The idea that if we change our thoughts we can change ourselves is the essence of cognitive psychology. For examples of this approach, see the books by Ellis (1997) and McMullin (2000). One of the most practical components of the cognitive approach to mental health is the identification and correction of errors in thinking. These mental mistakes are often called cognitive distortions because thinking has become exaggerated or distorted in some way. The following are some common mental mistakes that people make:
1) Catastrophizing. We make this mental mistake when we believe something is far worse than it actually is. Catastrophizing gives negative interpretations to life experiences and eliminates alternative explanations that are positive. A good example of catastrophizing in the Bible is found in the story of the ten spies who brought back a negative report after they explored the land of Canaan. They said, “We seemed like grasshoppers in our own eyes, and we looked the same to them” (Numbers 13:33). Notice that they minimized their own stature while believing they could read the minds of the people of Canaan. Joshua and Caleb, however, had a clearer picture of the situation. Caleb said, “We should go up and take possession of the land, for we can certainly do it” (Numbers 13:30).
2) Minimization. Whereas catastrophizing exaggerates negative things, minimization minimizes positive things. We can minimize the good we see in ourselves and others by magnifying any failure and discounting any good. Sometimes this is called mental filter because of filtering out the good while focusing on the negative. An example would be when a person misses only one question on a test but considers himself a failure because he missed that question rather than being proud of all the answers he got right. This is also called discounting the positive because positive experiences are being rejected as if they do not count.
3) All or Nothing. The all or nothing mistake looks at everything in black and white instead of recognizing that there may be shades of gray. An example of this thinking occurs when people believe that unless they are successful at one thing, they are a failure at everything. Another example is when a person will not be your friend unless he can be your best or most important friend.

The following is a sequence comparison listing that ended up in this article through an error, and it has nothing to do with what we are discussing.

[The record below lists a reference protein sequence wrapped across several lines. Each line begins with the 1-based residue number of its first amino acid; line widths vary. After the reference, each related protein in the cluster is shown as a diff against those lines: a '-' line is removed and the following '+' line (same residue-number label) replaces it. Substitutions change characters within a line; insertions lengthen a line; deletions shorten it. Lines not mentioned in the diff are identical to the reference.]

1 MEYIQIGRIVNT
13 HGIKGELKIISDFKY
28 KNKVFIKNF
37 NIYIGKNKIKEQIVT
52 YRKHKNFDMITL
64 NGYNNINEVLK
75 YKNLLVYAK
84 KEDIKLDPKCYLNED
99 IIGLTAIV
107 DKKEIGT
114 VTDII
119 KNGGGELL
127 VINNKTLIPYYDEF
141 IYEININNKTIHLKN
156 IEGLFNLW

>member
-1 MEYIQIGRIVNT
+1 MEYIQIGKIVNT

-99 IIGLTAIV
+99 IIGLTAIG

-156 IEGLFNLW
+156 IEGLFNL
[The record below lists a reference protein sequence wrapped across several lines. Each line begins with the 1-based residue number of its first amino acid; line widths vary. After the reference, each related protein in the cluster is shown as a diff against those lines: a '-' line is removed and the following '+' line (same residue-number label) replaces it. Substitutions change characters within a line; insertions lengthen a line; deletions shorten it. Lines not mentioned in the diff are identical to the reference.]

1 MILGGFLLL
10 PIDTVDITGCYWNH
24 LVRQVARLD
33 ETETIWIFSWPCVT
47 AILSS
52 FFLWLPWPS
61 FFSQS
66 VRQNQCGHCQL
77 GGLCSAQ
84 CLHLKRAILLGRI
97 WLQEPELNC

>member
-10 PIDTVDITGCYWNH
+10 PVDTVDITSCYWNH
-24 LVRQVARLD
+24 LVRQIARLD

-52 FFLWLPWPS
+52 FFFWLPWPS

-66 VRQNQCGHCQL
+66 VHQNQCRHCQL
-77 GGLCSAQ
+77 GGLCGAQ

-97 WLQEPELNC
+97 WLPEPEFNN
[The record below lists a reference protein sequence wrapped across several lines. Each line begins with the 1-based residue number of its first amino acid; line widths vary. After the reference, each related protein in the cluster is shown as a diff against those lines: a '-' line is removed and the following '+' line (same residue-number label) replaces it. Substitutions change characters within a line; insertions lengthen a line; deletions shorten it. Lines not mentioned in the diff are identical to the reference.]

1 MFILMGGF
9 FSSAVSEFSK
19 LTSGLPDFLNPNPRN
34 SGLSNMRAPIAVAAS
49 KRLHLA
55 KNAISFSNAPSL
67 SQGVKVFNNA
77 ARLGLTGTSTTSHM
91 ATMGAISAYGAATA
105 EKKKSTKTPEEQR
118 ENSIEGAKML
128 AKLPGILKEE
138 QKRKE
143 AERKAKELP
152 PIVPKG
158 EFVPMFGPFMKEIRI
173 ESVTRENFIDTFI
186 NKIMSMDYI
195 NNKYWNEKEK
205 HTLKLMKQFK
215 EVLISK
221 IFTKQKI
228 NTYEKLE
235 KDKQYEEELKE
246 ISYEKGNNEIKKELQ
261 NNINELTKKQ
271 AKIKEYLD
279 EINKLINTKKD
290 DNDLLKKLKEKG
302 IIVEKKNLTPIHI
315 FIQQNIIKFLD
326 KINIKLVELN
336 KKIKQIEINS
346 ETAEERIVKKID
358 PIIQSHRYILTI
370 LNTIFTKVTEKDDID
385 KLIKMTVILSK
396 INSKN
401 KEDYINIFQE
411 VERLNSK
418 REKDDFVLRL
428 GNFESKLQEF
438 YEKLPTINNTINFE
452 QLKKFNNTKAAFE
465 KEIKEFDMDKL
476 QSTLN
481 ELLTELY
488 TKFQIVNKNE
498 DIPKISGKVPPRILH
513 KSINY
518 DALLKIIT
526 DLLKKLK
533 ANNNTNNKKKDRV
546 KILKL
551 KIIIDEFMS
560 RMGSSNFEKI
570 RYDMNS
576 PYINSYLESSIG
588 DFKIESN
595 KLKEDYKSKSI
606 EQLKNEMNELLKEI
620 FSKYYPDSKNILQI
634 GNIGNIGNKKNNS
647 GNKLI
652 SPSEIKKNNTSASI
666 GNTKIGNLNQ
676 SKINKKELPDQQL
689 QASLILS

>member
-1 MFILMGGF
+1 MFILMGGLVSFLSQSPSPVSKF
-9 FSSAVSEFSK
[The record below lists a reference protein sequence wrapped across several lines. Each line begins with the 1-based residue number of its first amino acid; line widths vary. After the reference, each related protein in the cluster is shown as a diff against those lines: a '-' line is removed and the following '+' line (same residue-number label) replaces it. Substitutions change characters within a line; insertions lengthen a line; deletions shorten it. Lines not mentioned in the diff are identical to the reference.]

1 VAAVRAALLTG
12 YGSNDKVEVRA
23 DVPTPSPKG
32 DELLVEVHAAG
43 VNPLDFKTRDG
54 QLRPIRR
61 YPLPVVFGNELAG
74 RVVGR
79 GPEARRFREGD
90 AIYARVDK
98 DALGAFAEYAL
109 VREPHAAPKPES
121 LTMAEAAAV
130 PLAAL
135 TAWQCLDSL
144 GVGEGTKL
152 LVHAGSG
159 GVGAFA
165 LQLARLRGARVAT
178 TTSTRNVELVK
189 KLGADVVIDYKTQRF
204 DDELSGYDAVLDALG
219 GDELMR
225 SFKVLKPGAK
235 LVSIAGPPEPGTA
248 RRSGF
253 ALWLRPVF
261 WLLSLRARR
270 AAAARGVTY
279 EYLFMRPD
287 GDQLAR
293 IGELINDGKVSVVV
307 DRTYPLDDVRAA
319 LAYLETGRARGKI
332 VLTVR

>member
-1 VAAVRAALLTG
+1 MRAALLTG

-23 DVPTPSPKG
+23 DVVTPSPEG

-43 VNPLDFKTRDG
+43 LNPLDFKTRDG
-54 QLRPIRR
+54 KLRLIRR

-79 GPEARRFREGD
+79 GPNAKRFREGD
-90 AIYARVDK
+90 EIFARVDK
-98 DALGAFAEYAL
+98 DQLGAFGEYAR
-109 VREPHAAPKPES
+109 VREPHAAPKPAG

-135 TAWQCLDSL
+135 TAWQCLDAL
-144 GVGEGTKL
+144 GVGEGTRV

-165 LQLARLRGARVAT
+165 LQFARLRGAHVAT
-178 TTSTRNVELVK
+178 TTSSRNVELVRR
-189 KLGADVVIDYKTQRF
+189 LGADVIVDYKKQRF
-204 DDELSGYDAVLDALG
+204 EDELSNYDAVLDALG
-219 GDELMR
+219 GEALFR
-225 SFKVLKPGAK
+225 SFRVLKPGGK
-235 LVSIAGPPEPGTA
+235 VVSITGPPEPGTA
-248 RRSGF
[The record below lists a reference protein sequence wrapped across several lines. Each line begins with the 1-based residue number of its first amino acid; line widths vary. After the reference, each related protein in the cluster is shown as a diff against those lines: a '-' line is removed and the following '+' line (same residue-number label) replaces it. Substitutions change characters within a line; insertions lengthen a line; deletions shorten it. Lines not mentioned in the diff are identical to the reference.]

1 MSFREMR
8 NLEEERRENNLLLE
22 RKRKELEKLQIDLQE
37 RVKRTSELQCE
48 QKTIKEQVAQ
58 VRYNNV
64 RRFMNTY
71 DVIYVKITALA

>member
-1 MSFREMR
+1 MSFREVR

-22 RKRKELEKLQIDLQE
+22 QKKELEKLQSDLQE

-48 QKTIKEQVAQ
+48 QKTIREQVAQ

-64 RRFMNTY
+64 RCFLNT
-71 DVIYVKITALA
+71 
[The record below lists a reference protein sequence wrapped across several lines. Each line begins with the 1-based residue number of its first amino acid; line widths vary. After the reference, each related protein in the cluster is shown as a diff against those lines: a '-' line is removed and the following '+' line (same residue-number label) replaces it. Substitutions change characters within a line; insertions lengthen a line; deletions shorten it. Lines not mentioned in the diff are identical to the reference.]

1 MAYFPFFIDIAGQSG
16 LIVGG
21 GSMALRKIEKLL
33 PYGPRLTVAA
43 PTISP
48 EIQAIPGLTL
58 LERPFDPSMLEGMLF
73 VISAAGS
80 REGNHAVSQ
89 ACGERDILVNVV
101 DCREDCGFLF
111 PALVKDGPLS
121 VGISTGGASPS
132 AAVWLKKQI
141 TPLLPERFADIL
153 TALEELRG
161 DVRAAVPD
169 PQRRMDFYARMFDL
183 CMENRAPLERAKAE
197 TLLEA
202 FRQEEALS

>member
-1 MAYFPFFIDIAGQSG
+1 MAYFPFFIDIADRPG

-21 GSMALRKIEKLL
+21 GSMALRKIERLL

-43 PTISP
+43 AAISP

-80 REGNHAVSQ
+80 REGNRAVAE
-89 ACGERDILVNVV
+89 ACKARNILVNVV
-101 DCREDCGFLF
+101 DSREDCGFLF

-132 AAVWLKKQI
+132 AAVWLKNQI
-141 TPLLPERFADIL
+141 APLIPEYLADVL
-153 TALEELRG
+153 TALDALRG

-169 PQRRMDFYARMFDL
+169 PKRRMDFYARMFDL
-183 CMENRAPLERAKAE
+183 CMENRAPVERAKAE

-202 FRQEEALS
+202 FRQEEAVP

4) Should, must, and ought fallacy. Words like should, must, and ought are often associated with all or nothing thinking. For example, while reflecting on a past event, we might say to ourselves, “I should have done better.” This is negative thinking because there is nothing that can be done to change the past. It also minimizes whatever good that may have been done at the time. Using words like should, must, and ought encourages unnecessary guilt when used in the context of unrealistic expectations. There is a place for guilt, and there are times when words like should, must, and ought are appropriate, but these words can be used excessively in ways that keep us depressed and defeated.
5) Labeling. When people attach negative labels to themselves, it tends to affect every aspect of their lives. If they make one mistake, they may label themselves by saying, “I am a loser.” In drug and alcohol addiction treatment, labeling often occurs when people repeat negative and self-defeating statements about themselves during treatment. Statements such as, “I am a drug addict” or “I cannot control my drinking” are examples of labeling. Once addicts accept the label, they tend to behave according to the label.
6) Jumping to conclusions. People jump to conclusions when they interpret events negatively even though there is little or no evidence to support their conclusions. This is a mental mistake because they are reaching a conclusion before they have all the facts. In conversations, it requires us to read the minds of others. In events, it requires us to foretell the future. An example would be when people believe others are intent on hurting them even though they do not have all the facts.
J B Myers
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